Hispanic Democrats in Congress are warning that a lack of investment in outreach to Hispanic voters will cost the party more seats after Republicans flipped a Texas border district in a special election Tuesday.
Republican activist Mayra Flores defeated Democrat Dan Sanchez in a district that was open after Democrat Filemon Vela resigned from Congress in March.
The Democratic Congressional Campaign Committee has assured lawmakers they’ll reclaim the seat in November when candidates run in a reconfigured district that’s more Democratic. But Texas lawmakers such as Rep. Sylvia Garcia (D) say without major investment in resources, money, and ground game, the party will lose similar seats in the region.
“Texas has just been forgotten by the Democratic Party for a very long time,” Garcia said. “If we expect to keep those seats, we better work out and own that ground, or else we are going to lose them.”
Rep. Joaquin Castro (D-Texas) said Republicans have done “a good bit of work” along Texas’ southern border during the last several years. He said the loss should serve as “a reminder for state and national Democrats that we have to invest in the south of Texas the way we invest in the suburbs of Ohio and Pennsylvania.”
The DCCC is planning to put more muscle into the district in November’s general election, said spokeswoman Monica Robinson. Democrats will be backing Rep. Vicente Gonzalez, who is moving from the 15th to the reconfigured 34th.
Rep. Veronica Escobar (D-Texas) said she’d paid about half of her required dues to the DCCC to assist the party in keeping the House, including contributing to the most vulnerable Democrats known as “Frontliners.” Escobar said she’ll now “hang on” to the other half of her dues to spend in her own district.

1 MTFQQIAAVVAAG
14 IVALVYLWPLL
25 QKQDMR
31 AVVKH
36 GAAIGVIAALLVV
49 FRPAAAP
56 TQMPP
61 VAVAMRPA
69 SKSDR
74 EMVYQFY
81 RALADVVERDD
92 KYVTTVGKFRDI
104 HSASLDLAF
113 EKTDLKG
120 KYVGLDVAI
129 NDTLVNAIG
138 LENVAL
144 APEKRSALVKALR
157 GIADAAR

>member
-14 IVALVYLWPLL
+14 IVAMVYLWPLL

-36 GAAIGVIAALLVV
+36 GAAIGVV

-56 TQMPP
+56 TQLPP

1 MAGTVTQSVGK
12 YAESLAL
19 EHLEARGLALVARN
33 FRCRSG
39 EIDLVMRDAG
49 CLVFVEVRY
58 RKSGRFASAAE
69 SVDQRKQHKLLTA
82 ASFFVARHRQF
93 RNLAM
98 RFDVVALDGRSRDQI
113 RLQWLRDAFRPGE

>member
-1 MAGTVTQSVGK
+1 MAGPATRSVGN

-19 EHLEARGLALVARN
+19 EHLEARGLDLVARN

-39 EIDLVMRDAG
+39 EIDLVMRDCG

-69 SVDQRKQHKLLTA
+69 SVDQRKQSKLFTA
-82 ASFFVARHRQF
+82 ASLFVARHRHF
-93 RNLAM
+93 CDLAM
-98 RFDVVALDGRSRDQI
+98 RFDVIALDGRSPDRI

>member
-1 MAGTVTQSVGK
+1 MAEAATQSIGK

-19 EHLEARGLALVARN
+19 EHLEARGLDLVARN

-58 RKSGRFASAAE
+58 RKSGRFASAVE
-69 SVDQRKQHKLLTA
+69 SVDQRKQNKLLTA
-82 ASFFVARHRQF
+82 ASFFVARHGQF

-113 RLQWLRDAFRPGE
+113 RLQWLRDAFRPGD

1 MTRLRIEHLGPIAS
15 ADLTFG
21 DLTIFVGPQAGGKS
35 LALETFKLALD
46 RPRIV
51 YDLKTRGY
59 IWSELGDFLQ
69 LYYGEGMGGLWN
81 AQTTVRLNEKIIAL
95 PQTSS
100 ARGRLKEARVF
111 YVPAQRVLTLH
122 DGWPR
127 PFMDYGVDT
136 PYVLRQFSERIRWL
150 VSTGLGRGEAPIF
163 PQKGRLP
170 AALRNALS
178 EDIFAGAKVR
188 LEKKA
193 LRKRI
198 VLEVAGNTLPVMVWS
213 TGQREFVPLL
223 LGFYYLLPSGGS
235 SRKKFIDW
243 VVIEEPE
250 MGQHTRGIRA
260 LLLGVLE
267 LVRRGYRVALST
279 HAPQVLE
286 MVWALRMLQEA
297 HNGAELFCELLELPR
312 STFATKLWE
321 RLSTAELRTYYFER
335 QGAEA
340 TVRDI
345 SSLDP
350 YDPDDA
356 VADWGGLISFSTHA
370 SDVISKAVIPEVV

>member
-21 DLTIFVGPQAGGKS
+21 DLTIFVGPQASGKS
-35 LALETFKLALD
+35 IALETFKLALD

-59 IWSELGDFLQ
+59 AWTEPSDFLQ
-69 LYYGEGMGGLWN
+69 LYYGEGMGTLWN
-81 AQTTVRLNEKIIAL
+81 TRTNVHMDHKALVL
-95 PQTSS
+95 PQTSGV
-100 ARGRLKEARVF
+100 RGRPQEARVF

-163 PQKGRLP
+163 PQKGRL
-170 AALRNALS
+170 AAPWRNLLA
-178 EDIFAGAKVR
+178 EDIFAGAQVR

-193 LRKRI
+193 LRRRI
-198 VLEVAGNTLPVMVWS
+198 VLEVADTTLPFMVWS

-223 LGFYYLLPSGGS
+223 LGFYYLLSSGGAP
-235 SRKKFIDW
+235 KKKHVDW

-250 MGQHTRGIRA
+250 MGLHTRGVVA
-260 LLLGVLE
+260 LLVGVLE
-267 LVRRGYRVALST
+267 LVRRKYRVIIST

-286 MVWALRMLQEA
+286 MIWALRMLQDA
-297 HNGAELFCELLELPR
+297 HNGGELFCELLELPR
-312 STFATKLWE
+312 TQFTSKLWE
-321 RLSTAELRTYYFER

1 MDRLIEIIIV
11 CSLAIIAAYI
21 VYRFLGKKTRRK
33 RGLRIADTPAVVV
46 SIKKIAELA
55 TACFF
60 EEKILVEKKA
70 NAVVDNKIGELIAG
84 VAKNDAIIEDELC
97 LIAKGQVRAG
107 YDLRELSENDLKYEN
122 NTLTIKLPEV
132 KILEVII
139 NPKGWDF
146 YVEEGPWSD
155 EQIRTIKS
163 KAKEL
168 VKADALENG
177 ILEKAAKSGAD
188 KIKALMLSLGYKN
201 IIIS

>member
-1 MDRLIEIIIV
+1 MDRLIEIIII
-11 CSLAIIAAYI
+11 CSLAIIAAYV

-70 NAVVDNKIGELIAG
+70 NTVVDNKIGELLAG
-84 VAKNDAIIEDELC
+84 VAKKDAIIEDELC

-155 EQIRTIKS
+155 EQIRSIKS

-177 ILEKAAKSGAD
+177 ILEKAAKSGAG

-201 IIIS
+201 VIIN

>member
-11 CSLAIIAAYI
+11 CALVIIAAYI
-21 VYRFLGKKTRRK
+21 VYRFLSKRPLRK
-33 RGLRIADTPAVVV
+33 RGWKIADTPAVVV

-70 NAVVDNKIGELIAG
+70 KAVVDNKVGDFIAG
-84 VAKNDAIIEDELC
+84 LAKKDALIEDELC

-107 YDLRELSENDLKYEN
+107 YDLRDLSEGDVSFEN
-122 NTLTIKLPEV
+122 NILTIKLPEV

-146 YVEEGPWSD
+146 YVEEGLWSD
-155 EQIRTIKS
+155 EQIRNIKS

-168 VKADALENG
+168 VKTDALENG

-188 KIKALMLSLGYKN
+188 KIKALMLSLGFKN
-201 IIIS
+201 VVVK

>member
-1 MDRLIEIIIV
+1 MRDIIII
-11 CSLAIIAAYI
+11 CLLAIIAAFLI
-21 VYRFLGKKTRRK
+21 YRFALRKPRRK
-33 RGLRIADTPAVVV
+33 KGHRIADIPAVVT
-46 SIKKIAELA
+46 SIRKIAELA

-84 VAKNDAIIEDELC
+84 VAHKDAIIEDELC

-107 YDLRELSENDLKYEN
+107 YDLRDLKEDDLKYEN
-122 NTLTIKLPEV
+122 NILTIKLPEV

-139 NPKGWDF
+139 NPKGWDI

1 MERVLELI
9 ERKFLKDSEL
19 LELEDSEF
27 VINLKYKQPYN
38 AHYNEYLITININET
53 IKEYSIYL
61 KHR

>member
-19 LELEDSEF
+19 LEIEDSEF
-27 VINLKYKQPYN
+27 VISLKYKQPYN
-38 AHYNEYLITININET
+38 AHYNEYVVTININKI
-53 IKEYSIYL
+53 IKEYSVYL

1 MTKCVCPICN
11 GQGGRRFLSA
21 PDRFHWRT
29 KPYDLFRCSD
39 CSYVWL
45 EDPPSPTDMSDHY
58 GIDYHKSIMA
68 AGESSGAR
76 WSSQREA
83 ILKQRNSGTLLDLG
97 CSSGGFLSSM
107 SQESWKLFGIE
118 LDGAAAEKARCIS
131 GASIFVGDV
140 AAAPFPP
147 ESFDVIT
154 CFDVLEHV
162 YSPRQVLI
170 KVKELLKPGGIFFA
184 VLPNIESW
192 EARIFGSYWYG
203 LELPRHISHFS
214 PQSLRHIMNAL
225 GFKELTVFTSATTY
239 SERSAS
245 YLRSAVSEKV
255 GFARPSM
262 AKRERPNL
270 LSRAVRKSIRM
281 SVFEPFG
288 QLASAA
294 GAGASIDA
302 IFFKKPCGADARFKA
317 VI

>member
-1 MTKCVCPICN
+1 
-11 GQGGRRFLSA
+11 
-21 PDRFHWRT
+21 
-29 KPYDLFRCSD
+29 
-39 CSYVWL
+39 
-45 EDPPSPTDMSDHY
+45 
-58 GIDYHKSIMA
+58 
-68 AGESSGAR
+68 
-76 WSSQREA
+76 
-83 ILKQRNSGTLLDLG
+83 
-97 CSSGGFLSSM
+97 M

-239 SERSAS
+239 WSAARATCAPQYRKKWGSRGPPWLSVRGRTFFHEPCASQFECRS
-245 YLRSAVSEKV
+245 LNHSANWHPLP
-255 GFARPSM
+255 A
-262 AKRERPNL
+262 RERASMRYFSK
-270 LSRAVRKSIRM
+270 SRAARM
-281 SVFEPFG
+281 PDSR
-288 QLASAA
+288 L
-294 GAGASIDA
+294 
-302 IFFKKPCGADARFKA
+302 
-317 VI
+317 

“Especially in Texas, and especially in communities of color, it’s very important that we make investments,” she said. “We need a long-term strategy of investment not just in Frontline seats, but in areas where we have seen an erosion of support for the Democratic Party.”
Meeting with Maloney
Escobar said she and other Texas Latinos are scheduled to meet with DCCC Chair Sean Patrick Maloney (N.Y.) next week to better understand the party’s strategy.
“It needs to be responsive to the different districts because each Latino district is so different,” she said, noting her district in El Paso has key differences from districts farther south along the border.
Maloney, in a statement, said Flores shouldn’t get too comfortable in Washington. President Joe Biden would’ve carried the new 34th by 16 percentage points, which may be why Democrats didn’t invest as much as Republicans in the race.
“She’ll barely have enough time to set up her desk before South Texans send her packing again,” Maloney said. “It’s all eyes on November now as we gear up to send Vicente Gonzalez back to Congress this fall.”
Several Hispanic lawmakers said they didn’t necessarily see the outcome of Tuesday’s special election as a rejection of the Democratic Party by Hispanic voters. The issue is a lack of engagement, said Rep. Alexandria Ocasio-Cortez (D-N.Y.), noting that Republicans vastly outspent Democrats in Tuesday’s race.
“I don’t think we can make any sort of broader kind of tea leaf assessment about anything, about ideology, about party, about anything, if we’re not down there on the ground,” she said.
Rep. Nanette Barragán (D-Calif.), vice chair of the Congressional Hispanic Caucus, said Democrats need to better translate their legislative wins, including turning the acronyms and jargon of Washington into Spanish that reflects the dialects of various communities.
“We have to be able to speak in the language of our communities. That’s where we fall short,” she said. “And we don’t have a lot of time to correct that.”
Mia McCarthy also contributed to this story.
To contact the reporter on this story: Emily Wilkins in Washington at firstname.lastname@example.org